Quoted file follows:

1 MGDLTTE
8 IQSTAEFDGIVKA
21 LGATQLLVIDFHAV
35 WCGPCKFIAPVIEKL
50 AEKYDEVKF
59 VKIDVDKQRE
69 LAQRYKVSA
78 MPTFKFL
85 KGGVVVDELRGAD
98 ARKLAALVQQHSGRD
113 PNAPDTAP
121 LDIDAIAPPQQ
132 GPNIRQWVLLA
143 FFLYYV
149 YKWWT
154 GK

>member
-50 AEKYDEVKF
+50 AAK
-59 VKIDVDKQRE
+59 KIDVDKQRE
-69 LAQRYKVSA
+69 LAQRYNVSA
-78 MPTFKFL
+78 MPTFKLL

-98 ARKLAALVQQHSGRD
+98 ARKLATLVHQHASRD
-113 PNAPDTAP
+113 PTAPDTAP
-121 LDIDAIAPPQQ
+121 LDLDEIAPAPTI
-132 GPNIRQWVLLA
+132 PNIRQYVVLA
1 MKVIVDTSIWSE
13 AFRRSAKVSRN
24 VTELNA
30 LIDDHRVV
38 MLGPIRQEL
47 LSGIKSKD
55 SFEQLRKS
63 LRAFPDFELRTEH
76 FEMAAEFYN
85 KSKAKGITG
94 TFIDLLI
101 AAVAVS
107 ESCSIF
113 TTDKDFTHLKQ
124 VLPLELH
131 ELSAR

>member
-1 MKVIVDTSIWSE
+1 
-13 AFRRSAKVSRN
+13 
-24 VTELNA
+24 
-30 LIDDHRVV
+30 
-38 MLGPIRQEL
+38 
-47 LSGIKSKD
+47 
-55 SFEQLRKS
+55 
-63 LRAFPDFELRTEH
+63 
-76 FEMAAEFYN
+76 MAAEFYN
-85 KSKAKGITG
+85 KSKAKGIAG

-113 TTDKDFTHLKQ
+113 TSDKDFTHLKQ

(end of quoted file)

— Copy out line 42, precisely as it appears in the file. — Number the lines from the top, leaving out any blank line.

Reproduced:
76 FEMAAEFYN